Jürgen, a secondary character, steals the movie. He’s proud of his immoral past and good at what he does. And he quickly figures out the obvious. One of the guests at the bio-tech conference, Prince Shada (Mido Hamada), is a progressive Arab who has already survived one assassination attempt. Jürgen assumes the new Martin Harris is an assassin to take out Prince Shada. Section 15, a legendary assassination unit, is mentioned. Then Rodney Cole (Frank Langella), shows up in Berlin, claiming several phone calls from Martin, and he visits Jürgen, who figures out Cole is the leader of Section 15. They have a tête-à-tête, maybe the best scene in the movie, before Jürgen kills himself like a good soldier.

By this point, if you’ve been paying attention, you’ll add up the following:

  • When Martin first arrives in Berlin and is asked the purpose of his visit, he responds, “I’m here to give a lecture at a bio-tech conference.” Liz teases him about it in a way that could be wifely but could be more.
  • When he first wakes up in the hospital, the doctor asks him no long-term memory questions.
  • His memories of Liz include a recurring scene in which she has dark hair and says, “Are you ready?”

Jürgen, dying, provides the giveaway. He says to Cole, “What if he remembers everything?”

He’s the assassin. Our Martin. He went into a coma and when he woke up he only remembered the cover, he didn’t remember his true identity.

A bummer they telegraphed it—I would’ve removed the “Are you ready?” scenes—but also an opportunity. All this time, we’ve basically been rooting for a guy who turns out to be the villain. What happens now? Do we get flashbacks to all the people he’s killed? Maybe his memory is fully restored, and in that restoration his true personality emerges, and he has to kill Gina who knows too much? Can they make us horrified that we once cared about him? Can they do something darkly 1970s and Alan J. Pakula-ish?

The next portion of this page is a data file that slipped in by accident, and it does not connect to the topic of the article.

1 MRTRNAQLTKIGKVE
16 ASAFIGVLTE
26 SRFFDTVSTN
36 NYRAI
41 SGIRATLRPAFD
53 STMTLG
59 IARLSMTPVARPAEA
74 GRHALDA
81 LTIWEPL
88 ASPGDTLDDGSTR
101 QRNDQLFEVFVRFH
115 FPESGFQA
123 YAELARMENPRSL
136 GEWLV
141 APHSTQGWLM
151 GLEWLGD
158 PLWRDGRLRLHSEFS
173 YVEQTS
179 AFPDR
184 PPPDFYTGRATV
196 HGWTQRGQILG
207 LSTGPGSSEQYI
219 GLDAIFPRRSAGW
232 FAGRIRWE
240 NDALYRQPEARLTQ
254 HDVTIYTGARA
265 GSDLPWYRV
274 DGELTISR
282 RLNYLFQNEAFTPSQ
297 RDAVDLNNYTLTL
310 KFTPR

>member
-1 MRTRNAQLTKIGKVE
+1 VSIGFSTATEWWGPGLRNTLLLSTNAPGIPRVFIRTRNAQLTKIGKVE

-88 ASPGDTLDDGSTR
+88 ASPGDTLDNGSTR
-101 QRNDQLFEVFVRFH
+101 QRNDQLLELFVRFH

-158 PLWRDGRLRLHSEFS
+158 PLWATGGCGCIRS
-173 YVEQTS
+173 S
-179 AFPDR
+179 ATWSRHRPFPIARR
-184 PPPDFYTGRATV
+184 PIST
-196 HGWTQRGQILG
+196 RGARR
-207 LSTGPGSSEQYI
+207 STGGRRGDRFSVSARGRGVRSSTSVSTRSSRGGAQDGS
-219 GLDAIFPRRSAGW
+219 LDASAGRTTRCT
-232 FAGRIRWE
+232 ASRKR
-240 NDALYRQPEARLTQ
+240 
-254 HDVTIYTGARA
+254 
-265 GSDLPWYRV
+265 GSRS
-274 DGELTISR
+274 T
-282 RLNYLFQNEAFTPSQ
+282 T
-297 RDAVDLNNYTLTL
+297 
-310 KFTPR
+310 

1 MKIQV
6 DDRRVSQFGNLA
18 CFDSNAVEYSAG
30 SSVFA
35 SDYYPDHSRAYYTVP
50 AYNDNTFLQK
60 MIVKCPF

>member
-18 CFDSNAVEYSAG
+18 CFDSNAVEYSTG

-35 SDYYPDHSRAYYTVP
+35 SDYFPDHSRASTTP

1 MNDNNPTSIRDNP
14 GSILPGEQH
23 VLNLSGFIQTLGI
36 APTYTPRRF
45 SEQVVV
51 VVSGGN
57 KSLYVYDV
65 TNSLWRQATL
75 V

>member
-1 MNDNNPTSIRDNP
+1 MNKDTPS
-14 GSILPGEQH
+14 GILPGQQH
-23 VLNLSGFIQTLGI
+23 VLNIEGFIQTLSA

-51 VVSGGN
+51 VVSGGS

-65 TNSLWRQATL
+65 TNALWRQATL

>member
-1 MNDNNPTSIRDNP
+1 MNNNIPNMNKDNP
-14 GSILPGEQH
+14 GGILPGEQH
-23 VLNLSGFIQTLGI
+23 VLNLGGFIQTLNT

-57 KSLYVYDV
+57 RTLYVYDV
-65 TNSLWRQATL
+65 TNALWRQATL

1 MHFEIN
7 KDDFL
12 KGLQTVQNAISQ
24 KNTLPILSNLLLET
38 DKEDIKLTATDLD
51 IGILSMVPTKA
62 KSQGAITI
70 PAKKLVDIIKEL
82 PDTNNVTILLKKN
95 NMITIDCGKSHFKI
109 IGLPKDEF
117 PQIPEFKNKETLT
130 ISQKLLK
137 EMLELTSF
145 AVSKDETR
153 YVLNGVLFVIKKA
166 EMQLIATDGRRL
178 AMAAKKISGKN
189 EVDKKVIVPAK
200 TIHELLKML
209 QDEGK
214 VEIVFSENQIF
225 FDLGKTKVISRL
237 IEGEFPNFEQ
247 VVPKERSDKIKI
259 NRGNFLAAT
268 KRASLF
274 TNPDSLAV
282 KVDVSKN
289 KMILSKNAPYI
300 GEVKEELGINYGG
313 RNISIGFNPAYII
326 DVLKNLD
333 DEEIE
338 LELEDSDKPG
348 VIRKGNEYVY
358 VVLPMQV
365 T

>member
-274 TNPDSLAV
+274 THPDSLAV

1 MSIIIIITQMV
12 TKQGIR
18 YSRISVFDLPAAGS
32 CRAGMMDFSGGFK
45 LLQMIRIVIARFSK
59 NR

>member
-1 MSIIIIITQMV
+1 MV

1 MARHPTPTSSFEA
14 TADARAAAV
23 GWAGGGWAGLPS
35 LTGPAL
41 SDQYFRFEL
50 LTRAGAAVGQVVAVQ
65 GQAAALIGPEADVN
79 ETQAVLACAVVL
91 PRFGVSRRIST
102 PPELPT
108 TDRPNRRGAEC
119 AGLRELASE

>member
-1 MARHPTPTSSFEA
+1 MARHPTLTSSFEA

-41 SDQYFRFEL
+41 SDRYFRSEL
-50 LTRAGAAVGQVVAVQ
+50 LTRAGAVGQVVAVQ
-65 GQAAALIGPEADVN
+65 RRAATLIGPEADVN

Not even close. Instead, he and Gina have a heart-to-heart. When they were first set upon by German assassins, she slapped his face, saying angrily (and historically inaccurately), “My family in Bosnia was killed by people like that!” Now he’s a person like that. So what does she do?

She says one of the worst lines in movies this year: “What matters is what you do now, Martin.”

Holy crap, that’s bad. One of the themes of “Unknown” is amnesia—both personal and national. “We Germans are experts at forgetting,” Jürgen says upon meeting Martin. “We forgot we were Nazis. Now we have forgotten 40 years of Communism—all gone.” It’s not a positive, this forgetting. But suddenly it is. So that we may have our action-hero ending.

Which we get. The assassin becomes the anti-assassin and foils the plot—which turns out to be more complicated—and beats up the other Martin. Liz, meanwhile, gets blown up through her own incompetence. And in the end, Martin, our Martin, and Gina, his new beautiful blonde, with new names and new fake passports, have a light, whimsical exchange as they prepare to travel:

Gina: [opening her new passport] Claudia Marie Taylor. I like it.
Harris: It suits you.
Gina: Who are you?
Harris: Henry. Henry Taylor.
Gina: Nice to meet you, Mr. Taylor.
Harris: Nice to meet you...

Where are they going? Unknown. What is our protagonist’s real name and real past and real personality? Unknown. What is our capacity for absorbing bullshit like this? Unknown.

What matters is what you do now, Hollywood.

—August 22, 2011

© 2011 Erik Lundegaard